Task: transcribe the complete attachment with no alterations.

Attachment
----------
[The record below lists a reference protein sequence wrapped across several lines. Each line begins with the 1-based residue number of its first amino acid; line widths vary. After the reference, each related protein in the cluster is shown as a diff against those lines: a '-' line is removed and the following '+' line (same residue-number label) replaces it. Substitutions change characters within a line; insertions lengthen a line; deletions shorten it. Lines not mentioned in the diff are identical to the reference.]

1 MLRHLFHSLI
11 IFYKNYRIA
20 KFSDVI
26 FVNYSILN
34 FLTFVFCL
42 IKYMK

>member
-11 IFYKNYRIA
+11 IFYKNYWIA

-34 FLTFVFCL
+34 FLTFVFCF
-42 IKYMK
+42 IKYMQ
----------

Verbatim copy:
[The record below lists a reference protein sequence wrapped across several lines. Each line begins with the 1-based residue number of its first amino acid; line widths vary. After the reference, each related protein in the cluster is shown as a diff against those lines: a '-' line is removed and the following '+' line (same residue-number label) replaces it. Substitutions change characters within a line; insertions lengthen a line; deletions shorten it. Lines not mentioned in the diff are identical to the reference.]

1 MLRHLFHSLI
11 IFYKNYRIA
20 KFSDVI
26 FVNYSILN
34 FLTFVFCL
42 IKYMK

>member
-11 IFYKNYRIA
+11 IFYKNYWIA

-34 FLTFVFCL
+34 FLTFVFCF
-42 IKYMK
+42 IKYMQ